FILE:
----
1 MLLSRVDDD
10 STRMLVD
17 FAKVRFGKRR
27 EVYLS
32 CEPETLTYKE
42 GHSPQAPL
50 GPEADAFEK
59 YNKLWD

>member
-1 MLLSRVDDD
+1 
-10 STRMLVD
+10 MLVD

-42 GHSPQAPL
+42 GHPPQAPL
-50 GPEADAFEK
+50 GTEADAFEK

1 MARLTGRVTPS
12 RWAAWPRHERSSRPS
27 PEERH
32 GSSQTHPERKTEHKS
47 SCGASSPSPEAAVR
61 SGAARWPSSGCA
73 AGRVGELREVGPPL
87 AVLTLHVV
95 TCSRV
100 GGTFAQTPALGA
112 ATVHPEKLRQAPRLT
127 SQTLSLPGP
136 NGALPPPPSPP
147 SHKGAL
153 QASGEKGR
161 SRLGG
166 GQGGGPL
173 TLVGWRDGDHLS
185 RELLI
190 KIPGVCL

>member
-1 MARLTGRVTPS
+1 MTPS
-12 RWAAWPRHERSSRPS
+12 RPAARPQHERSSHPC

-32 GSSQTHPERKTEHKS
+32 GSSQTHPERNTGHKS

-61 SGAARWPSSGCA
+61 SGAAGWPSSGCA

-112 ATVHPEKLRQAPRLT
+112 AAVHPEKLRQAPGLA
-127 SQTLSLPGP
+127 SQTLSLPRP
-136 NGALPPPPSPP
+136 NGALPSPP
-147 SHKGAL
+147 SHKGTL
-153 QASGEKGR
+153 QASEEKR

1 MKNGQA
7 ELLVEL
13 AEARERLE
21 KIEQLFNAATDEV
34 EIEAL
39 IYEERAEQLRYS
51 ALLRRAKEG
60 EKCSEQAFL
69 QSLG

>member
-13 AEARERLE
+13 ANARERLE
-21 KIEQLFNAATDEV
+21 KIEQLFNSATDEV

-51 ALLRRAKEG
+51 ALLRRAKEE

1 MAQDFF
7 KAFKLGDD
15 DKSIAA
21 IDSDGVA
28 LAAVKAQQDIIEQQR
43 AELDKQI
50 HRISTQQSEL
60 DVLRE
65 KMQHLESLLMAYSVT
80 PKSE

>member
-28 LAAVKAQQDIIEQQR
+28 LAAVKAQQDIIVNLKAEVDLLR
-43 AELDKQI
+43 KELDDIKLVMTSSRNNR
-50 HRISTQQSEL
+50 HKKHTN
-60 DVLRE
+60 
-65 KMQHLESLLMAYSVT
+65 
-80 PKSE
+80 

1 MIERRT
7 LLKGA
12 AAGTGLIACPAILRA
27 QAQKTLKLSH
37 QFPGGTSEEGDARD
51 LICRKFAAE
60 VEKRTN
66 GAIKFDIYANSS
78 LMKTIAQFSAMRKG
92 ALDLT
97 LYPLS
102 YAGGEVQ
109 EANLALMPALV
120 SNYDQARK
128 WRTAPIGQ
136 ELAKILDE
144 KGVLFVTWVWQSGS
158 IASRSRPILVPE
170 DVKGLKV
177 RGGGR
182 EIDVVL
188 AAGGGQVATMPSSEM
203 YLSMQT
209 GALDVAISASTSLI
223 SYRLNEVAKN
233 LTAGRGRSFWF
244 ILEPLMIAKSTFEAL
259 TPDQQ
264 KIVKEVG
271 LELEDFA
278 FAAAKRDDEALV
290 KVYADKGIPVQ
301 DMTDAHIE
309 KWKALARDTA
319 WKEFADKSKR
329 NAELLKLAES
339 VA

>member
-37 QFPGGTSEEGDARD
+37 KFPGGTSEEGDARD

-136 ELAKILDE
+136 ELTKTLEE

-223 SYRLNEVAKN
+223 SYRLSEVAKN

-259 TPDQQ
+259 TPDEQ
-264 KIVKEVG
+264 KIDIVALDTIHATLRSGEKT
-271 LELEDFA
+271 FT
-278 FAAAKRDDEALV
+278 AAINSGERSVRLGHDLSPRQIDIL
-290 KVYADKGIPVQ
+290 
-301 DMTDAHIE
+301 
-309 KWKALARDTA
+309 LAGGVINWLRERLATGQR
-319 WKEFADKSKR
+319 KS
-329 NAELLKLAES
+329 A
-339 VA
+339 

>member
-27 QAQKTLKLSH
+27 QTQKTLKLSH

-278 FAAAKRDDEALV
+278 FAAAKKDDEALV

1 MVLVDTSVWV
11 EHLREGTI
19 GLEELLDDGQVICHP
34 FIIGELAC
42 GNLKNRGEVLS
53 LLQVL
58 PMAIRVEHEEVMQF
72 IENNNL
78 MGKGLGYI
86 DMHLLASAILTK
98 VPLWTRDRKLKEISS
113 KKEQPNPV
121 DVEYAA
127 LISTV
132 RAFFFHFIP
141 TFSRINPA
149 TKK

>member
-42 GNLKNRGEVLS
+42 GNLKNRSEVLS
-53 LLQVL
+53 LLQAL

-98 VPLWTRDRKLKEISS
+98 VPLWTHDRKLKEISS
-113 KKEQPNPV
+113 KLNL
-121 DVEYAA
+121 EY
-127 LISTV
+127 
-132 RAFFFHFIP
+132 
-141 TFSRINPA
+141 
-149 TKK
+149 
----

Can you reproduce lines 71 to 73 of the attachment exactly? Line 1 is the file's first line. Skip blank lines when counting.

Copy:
-51 ALLRRAKEG
+51 ALLRRAKEE

1 MAQDFF